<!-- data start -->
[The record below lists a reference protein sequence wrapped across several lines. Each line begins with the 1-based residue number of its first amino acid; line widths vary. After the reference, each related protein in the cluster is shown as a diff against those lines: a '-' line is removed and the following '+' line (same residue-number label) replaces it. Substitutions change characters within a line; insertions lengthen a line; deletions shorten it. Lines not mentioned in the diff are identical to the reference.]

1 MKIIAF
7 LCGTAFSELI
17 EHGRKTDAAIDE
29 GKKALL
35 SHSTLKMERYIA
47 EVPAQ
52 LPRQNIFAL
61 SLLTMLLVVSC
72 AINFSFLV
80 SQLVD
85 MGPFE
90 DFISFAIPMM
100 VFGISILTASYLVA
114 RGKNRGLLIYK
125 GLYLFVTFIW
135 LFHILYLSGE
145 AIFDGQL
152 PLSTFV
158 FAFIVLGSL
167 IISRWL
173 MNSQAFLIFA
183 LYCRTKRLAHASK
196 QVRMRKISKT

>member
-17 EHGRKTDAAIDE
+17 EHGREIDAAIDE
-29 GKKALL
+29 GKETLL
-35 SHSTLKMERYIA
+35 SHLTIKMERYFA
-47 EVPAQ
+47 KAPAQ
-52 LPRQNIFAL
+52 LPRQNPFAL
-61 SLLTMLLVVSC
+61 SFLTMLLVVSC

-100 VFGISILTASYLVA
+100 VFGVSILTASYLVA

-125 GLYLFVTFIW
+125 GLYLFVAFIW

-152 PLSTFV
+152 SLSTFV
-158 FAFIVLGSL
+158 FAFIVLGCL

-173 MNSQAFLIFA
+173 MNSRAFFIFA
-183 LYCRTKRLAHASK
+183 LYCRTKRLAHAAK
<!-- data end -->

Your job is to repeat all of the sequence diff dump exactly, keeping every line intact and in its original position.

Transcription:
[The record below lists a reference protein sequence wrapped across several lines. Each line begins with the 1-based residue number of its first amino acid; line widths vary. After the reference, each related protein in the cluster is shown as a diff against those lines: a '-' line is removed and the following '+' line (same residue-number label) replaces it. Substitutions change characters within a line; insertions lengthen a line; deletions shorten it. Lines not mentioned in the diff are identical to the reference.]

1 MKIIAF
7 LCGTAFSELI
17 EHGRKTDAAIDE
29 GKKALL
35 SHSTLKMERYIA
47 EVPAQ
52 LPRQNIFAL
61 SLLTMLLVVSC
72 AINFSFLV
80 SQLVD
85 MGPFE
90 DFISFAIPMM
100 VFGISILTASYLVA
114 RGKNRGLLIYK
125 GLYLFVTFIW
135 LFHILYLSGE
145 AIFDGQL
152 PLSTFV
158 FAFIVLGSL
167 IISRWL
173 MNSQAFLIFA
183 LYCRTKRLAHASK
196 QVRMRKISKT

>member
-17 EHGRKTDAAIDE
+17 EHGREIDAAIDE
-29 GKKALL
+29 GKETLL
-35 SHSTLKMERYIA
+35 SHLTIKMERYFA
-47 EVPAQ
+47 KAPAQ
-52 LPRQNIFAL
+52 LPRQNPFAL
-61 SLLTMLLVVSC
+61 SFLTMLLVVSC

-100 VFGISILTASYLVA
+100 VFGVSILTASYLVA

-125 GLYLFVTFIW
+125 GLYLFVAFIW

-152 PLSTFV
+152 SLSTFV
-158 FAFIVLGSL
+158 FAFIVLGCL

-173 MNSQAFLIFA
+173 MNSRAFFIFA
-183 LYCRTKRLAHASK
+183 LYCRTKRLAHAAK